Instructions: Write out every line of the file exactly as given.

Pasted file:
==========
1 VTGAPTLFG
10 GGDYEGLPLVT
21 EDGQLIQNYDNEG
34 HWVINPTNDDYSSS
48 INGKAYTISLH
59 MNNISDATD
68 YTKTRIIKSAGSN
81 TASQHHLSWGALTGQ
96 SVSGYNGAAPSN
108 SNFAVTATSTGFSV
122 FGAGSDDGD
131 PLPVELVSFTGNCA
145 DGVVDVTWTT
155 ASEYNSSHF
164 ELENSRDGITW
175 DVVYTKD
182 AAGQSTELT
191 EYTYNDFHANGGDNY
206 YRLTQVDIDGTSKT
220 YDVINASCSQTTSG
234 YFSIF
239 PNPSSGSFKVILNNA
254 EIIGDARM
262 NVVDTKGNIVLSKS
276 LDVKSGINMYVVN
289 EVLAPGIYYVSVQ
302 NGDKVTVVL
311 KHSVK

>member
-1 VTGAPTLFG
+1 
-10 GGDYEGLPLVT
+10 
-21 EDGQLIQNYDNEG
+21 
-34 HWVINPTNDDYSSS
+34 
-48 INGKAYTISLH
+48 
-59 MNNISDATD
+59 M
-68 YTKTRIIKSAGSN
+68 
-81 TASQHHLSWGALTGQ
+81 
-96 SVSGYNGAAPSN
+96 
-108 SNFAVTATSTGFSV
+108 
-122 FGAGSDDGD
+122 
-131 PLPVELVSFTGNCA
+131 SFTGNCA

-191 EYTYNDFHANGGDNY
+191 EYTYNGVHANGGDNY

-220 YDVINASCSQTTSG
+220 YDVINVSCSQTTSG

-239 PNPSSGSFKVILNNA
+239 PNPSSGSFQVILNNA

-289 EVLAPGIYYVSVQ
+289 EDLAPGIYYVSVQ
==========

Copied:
1 VTGAPTLFG
10 GGDYEGLPLVT
21 EDGQLIQNYDNEG
34 HWVINPTNDDYSSS
48 INGKAYTISLH
59 MNNISDATD
68 YTKTRIIKSAGSN
81 TASQHHLSWGALTGQ
96 SVSGYNGAAPSN
108 SNFAVTATSTGFSV
122 FGAGSDDGD
131 PLPVELVSFTGNCA
145 DGVVDVTWTT
155 ASEYNSSHF
164 ELENSRDGITW
175 DVVYTKD
182 AAGQSTELT
191 EYTYNDFHANGGDNY
206 YRLTQVDIDGTSKT
220 YDVINASCSQTTSG
234 YFSIF
239 PNPSSGSFKVILNNA
254 EIIGDARM
262 NVVDTKGNIVLSKS
276 LDVKSGINMYVVN
289 EVLAPGIYYVSVQ
302 NGDKVTVVL
311 KHSVK

>member
-1 VTGAPTLFG
+1 
-10 GGDYEGLPLVT
+10 
-21 EDGQLIQNYDNEG
+21 
-34 HWVINPTNDDYSSS
+34 
-48 INGKAYTISLH
+48 
-59 MNNISDATD
+59 M
-68 YTKTRIIKSAGSN
+68 
-81 TASQHHLSWGALTGQ
+81 
-96 SVSGYNGAAPSN
+96 
-108 SNFAVTATSTGFSV
+108 
-122 FGAGSDDGD
+122 
-131 PLPVELVSFTGNCA
+131 SFTGNCA

-191 EYTYNDFHANGGDNY
+191 EYTYNGVHANGGDNY

-220 YDVINASCSQTTSG
+220 YDVINVSCSQTTSG

-239 PNPSSGSFKVILNNA
+239 PNPSSGSFQVILNNA

-289 EVLAPGIYYVSVQ
+289 EDLAPGIYYVSVQ